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How to Make Epidemiological Training Infectious

Figure 3

Utility of stochastic simulation to study the effect of vaccination on future outbreaks.

(A) Five stochastic simulations of Muizenberg Mathematical Fever outbreaks using transmission parameters fit from the 2011 outbreak data but with only one infected individual initiating the outbreak (instead of four) but the same proportion initially immune (25%). In comparison to Figure 1A, the outbreak would appear less likely to take off (with four simulated outbreaks burning out by Wednesday) if only one infected individual initiated the outbreak. (B) shows the distribution of outbreak size (total number infected before burnout) among simulated outbreaks in populations with different immune proportions at the outbreak initiation. The black line shows the median outbreak size among 1,000 stochastic simulations for each immune proportion and the gray regions show 10% quantiles of outbreak size. Only small levels of immunity are necessary to make outbreaks rare (with a fifth of the population immune 50% of simulated outbreaks never exceed more than two secondary cases), but just by chance larger outbreaks still occur. The script for production of and further detail on this figure are given in Text S3.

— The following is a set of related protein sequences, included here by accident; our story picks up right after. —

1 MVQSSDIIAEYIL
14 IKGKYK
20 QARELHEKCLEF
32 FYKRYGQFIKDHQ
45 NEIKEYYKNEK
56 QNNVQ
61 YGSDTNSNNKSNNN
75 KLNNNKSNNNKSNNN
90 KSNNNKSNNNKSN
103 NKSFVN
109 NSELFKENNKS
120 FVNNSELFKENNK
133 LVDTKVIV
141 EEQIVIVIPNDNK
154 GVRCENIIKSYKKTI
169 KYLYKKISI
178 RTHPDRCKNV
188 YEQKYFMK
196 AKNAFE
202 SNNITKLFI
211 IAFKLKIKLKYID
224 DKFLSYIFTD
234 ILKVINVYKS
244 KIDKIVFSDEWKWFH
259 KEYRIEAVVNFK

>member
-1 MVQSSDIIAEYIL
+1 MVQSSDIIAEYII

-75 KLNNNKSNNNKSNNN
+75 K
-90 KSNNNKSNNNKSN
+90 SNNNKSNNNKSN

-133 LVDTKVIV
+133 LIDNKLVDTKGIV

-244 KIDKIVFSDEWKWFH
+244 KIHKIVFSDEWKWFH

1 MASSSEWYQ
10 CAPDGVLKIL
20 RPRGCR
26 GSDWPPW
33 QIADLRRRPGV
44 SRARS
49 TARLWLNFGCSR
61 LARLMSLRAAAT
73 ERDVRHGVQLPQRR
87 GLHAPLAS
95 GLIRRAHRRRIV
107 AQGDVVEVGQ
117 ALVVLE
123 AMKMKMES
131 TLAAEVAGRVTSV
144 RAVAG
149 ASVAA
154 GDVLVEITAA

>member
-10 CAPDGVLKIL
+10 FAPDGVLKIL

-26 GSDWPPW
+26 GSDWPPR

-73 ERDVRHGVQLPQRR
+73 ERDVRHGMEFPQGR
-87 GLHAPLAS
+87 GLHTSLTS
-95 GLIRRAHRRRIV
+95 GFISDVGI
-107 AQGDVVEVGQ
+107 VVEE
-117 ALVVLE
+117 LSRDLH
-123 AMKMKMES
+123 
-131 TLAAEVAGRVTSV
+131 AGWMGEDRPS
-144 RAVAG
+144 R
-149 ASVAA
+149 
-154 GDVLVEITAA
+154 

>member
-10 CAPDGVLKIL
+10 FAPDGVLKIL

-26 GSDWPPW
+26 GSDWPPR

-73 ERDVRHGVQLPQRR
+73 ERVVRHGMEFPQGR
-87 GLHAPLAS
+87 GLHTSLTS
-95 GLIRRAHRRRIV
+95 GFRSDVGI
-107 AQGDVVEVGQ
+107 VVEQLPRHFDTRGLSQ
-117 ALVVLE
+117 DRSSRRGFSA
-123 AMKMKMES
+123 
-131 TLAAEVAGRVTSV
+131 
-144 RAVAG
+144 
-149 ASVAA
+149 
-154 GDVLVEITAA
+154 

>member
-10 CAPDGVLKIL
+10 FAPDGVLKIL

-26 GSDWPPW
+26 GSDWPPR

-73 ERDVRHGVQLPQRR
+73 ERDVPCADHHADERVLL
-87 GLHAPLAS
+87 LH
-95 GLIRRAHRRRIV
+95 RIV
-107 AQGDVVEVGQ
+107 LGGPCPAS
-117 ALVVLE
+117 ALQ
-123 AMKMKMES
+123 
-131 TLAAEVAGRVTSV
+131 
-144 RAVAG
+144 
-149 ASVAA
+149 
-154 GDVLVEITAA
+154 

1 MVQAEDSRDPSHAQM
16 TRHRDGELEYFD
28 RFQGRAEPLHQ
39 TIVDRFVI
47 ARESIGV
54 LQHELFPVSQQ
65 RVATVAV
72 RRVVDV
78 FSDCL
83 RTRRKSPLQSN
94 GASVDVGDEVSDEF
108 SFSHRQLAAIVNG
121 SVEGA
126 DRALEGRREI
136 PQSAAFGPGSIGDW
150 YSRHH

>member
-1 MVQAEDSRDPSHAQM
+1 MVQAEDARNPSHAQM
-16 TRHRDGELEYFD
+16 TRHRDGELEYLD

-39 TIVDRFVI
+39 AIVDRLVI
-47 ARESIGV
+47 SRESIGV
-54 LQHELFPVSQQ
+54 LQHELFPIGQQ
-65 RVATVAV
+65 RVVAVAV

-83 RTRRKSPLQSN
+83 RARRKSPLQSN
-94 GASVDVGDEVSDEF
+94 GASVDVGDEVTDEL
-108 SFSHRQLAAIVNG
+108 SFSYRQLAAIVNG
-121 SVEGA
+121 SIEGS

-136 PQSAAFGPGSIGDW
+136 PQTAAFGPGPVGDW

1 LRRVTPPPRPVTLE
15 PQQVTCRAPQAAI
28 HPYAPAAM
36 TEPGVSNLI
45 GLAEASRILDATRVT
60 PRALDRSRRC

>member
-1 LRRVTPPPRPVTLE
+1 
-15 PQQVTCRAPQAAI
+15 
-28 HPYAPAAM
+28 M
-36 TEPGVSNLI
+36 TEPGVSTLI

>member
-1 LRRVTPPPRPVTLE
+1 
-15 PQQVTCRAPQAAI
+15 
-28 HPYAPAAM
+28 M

Figure 3